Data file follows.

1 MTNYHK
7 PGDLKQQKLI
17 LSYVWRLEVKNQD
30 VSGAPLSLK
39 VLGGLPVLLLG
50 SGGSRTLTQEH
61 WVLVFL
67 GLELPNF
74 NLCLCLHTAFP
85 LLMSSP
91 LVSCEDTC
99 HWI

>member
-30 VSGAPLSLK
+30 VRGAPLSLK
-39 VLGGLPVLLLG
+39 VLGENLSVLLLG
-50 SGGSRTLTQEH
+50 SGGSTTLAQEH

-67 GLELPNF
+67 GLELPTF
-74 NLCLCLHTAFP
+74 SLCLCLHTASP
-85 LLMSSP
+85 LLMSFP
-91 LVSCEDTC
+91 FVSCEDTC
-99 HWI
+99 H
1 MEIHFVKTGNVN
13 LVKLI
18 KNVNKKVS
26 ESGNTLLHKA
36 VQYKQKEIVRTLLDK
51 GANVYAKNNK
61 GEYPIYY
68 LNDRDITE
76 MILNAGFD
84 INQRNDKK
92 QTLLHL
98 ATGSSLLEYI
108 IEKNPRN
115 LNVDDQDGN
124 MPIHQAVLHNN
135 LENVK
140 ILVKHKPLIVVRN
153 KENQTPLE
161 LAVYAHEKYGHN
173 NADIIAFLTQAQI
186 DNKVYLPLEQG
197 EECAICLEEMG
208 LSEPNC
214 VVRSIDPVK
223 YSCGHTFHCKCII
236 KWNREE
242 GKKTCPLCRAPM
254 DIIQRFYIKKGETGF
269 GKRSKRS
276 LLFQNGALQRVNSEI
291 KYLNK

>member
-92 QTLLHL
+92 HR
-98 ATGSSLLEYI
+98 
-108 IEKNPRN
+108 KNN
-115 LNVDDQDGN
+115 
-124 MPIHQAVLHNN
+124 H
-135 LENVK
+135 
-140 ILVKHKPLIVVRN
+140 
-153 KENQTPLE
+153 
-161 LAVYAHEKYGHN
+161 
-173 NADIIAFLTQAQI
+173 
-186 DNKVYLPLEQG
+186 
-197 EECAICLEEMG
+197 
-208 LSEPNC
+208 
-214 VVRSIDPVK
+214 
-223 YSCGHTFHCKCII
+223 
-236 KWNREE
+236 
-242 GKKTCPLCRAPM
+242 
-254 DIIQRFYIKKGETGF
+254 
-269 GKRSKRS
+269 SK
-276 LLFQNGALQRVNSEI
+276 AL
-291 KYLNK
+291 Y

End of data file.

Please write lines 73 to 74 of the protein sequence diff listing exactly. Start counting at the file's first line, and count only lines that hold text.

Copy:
+135 
-140 ILVKHKPLIVVRN